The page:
Mbuna most aggressive to lookalikes

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Male mbuna display more aggression towards similarly coloured fish, according to a study published in the most recent issue of the journal Biology Letters.

Michael Pauers, Joshua Kapfer, Christopher Fendos and Craig Berg examined aggression by male red top cobalt zebra (RTCZ; Metriaclima mbenjii) towards conspecific opponents, similarly coloured heterospecific opponents and differently coloured heterospecifics.

The authors videotaped the interactions of focal male RTCZ for 10 minutes in aquarium setups that also had a single male of one of three species: another RTCZ, Labeotropheus fuellerboni (a species having a similar colour pattern as RTCZ), and Metraclimia zebra Chilumba (a congener with a different colour pattern).

They then repeated the experiments, this time with different combinations of two opponents of different species (RTCZ-Metraclimia zebra Chilumba; RTCZ-L. fuelleborni; L. fuelleborni-Metraclima zebra Chilumba).

The researchers found that in trials where focal males were offered a single opponent, the total number of aggressive behaviours did not vary among opponent species, but the types of behaviours did; focal males directed more lateral displays towards conspecifics than towards the other opponent species.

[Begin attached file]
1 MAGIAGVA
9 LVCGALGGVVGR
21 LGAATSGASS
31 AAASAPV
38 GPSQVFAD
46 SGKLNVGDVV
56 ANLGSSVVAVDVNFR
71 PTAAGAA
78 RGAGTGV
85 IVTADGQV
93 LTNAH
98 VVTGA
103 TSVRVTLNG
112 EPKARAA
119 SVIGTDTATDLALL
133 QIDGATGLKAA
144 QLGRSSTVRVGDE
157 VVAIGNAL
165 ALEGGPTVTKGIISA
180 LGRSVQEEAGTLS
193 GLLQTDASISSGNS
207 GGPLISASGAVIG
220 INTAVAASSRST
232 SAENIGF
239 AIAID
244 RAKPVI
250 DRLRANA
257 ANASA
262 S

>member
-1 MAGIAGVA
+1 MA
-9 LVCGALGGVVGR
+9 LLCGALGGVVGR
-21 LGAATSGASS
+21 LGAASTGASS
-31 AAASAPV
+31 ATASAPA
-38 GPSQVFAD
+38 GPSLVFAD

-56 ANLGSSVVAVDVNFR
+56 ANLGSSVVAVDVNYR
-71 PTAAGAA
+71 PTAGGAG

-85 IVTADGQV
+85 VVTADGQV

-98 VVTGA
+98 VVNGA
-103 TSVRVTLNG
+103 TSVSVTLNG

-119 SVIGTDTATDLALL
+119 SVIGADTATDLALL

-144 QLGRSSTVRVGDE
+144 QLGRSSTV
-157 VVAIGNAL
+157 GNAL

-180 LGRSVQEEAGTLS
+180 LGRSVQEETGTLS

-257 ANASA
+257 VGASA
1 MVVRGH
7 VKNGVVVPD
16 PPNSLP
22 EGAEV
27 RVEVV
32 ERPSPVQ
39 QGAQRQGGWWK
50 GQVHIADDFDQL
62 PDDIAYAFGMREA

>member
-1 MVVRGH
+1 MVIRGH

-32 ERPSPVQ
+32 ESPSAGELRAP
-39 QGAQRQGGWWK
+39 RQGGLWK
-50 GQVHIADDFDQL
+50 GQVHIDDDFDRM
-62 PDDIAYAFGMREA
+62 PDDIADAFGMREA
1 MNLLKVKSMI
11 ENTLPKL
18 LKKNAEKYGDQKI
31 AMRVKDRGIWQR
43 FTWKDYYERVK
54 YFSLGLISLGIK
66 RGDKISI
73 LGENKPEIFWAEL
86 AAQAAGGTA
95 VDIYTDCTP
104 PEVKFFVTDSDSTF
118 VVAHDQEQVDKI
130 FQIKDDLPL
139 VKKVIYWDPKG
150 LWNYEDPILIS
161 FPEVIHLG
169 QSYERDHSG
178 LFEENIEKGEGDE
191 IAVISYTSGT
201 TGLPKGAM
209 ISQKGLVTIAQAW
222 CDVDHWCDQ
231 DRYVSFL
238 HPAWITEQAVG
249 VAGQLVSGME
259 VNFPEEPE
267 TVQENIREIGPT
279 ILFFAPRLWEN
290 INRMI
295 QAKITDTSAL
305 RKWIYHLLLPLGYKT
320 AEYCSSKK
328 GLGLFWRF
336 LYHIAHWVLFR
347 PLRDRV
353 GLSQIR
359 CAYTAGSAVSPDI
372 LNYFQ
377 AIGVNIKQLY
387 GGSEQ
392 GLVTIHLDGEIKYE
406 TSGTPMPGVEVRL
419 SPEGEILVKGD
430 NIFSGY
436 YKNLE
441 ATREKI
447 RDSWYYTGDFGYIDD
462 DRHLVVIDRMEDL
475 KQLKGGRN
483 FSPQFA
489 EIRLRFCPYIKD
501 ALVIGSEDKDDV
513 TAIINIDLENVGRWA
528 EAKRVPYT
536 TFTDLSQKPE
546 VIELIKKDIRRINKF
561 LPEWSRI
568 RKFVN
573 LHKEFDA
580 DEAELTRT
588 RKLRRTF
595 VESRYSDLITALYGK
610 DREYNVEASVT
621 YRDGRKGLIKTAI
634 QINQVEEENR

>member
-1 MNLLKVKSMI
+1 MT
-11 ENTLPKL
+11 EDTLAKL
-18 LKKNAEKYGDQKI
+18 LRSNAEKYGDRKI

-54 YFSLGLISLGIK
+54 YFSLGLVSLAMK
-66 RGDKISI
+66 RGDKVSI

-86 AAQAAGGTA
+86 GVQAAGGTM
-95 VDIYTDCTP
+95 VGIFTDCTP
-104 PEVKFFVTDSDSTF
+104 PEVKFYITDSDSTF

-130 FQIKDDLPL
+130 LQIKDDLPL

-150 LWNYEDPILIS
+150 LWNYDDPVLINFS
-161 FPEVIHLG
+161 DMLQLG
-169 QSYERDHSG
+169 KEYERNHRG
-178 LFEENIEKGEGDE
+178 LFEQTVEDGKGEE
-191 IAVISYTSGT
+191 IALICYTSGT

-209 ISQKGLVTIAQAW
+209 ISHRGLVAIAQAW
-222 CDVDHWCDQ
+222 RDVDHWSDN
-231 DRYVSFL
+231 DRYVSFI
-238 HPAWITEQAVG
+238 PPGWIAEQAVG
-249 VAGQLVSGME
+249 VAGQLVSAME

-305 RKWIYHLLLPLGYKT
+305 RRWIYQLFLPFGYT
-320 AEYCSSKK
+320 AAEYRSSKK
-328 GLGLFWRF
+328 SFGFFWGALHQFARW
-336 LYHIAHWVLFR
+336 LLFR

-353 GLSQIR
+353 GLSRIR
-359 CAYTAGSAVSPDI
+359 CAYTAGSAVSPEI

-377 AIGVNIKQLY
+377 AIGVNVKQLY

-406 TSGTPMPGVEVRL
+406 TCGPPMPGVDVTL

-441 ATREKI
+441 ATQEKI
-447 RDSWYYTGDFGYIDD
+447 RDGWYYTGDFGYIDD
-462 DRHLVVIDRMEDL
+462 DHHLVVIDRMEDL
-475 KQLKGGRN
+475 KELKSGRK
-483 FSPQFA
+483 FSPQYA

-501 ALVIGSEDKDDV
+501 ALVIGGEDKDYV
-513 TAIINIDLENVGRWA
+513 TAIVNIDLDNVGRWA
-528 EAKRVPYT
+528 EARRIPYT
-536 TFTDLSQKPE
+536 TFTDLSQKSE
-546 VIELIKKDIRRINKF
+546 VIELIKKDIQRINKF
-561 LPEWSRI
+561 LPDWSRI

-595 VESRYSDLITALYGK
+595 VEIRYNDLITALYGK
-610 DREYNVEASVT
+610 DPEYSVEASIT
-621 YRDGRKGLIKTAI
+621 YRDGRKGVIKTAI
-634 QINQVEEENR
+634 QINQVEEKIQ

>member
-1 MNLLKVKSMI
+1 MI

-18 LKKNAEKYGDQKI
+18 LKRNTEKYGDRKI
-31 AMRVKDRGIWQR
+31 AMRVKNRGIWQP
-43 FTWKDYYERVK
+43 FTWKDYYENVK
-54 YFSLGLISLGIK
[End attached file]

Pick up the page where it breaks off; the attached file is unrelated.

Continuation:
When focal males were offered two opponents simultaneously, the RTCZ males directed significantly more aggressive behaviours and more lateral displays towards similarly coloured opponents, regardless of species.

The authors conclude ur findings suggest a novel role for male nuptial coloration in the mbuna of Lake Malawi: the identification of opponents and the modulation of aggressive behaviour towards them.

Although this has been demonstrated in Lake Victoria cichlids, our results are among the first, to the best of our knowledge, suggesting that aggression among the mbuna is modulated via male coloration.

This implies that male"male aggression plays a role in the distribution of mbuna species throughout Lake Malawi, and explains why similarly coloured congeners are rarely found in sympatry.

For more information, see the paper: Pauers, MJ, JM Kapfer, CE Fendos and CS Berg (2008) Aggressive biases towards similarly coloured males in Lake Malawi cichlid fishes. Biology Letters 4, pp. 156"159.